Research Handbook on the Future of Work and Employment Relations
Show Less

Research Handbook on the Future of Work and Employment Relations

Edited by Keith Townsend and Adrian Wilkinson

The broad field of employment relations is diverse and complex and is under constant development and reinvention. This Research Handbook discusses fundamental theories and approaches to work and employment relations, and their connection to broader political and societal changes occurring throughout the world. It provides comprehensive coverage of work and employment relations theory and practice.
Buy Book in Print
Show Summary Details
You do not have access to this content

Chapter 19: Justice in the Twenty-first Century Organization

Jacqueline Coyle-Shapiro and Rashpal K. Dhensa


19 Justice in the twenty-first-century organization Jacqueline Coyle-Shapiro and Rashpal K. Dhensa INTRODUCTION Justice is a phenomenon which has attracted intellectual debate since antiquity, with perhaps one of the earliest accounts attributable to Socrates in Plato’s Republic. Colloquially, the term is synonymous with ‘oughtness’ or ‘righteousness’ (Colquitt et al., 2001, p. 425) and from the perspective of social science, the proliferating interest in the study of organizational justice has sought to delineate the psychology of individuals’ perceptions of fairness. Justice is considered to be socially constructed, with the focus of research on individuals’ subjective concerns about fairness (Cropanzano and Greenberg, 1997), capturing the extent to which individuals perceive the outcomes, procedures and interpersonal treatment they receive as fair. The notion of fairness is central to the study of the regulation of the employment relationship. At a basic level, the employment relationship captures an exchange of labour for income and inherent in this are fairness judgments. It is not surprising that justice issues are a driving concern in the field of industrial relations in the pursuit of a collective fair deal for employees. Further, injustice may provide the cornerstone to reinvigorate the field of industrial relations. As Kelly (1998) argues, ‘from the vantage point of mobilization theory, it is the perception of, and the response to, injustice that should form the core intellectual agenda for industrial relations’ (p. 126). Against this backdrop, our aims in this chapter are as follows: to trace the historical development of organizational justice; examine the effects...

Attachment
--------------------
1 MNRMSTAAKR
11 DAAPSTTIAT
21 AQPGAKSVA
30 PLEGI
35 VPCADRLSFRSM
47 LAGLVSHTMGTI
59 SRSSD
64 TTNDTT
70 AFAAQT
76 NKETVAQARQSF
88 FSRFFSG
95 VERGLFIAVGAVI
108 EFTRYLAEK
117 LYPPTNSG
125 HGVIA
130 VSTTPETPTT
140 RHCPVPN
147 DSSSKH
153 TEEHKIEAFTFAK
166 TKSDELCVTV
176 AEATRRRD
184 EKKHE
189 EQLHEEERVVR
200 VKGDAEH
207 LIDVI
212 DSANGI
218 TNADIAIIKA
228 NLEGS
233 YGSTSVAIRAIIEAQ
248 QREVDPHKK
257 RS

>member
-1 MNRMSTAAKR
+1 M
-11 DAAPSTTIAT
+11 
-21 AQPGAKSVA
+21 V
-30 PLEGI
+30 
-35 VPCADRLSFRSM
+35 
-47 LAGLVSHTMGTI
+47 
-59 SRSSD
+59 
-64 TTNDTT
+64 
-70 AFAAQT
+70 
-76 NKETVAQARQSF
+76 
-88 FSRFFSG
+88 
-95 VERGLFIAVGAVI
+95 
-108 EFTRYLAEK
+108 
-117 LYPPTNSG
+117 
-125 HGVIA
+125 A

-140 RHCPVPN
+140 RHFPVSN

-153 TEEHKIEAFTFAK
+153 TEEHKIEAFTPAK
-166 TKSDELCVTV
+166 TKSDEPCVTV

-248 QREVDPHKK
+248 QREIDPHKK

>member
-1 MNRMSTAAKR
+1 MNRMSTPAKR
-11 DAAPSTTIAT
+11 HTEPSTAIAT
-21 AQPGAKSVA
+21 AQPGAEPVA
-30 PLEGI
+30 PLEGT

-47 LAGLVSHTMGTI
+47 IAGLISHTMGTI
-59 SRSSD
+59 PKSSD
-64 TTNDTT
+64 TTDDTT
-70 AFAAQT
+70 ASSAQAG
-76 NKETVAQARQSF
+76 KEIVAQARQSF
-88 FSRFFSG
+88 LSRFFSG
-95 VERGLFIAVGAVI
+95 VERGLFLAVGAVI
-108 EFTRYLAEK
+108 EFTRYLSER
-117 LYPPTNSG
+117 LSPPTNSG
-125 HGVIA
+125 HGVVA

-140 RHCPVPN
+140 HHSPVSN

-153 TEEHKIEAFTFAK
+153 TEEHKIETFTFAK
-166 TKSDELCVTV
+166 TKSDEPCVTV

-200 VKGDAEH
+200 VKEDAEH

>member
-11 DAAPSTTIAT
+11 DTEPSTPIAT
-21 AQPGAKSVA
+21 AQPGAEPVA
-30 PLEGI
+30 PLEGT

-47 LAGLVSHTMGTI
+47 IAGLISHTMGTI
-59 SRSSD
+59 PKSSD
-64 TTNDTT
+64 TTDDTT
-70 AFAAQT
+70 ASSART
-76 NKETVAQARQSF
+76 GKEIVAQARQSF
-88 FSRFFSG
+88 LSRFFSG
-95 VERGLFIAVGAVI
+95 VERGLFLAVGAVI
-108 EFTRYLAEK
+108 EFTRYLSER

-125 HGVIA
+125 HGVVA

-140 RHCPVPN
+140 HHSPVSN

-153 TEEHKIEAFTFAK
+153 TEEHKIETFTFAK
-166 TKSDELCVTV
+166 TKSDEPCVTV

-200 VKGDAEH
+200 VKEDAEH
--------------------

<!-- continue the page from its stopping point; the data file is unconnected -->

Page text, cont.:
You are not authenticated to view the full text of this chapter or article.

Elgaronline requires a subscription or purchase to access the full text of books or journals. Please login through your library system or with your personal username and password on the homepage.

Non-subscribers can freely search the site, view abstracts/ extracts and download selected front matter and introductory chapters for personal use.

Your library may not have purchased all subject areas. If you are authenticated and think you should have access to this title, please contact your librarian.

Further information

or login to access all content.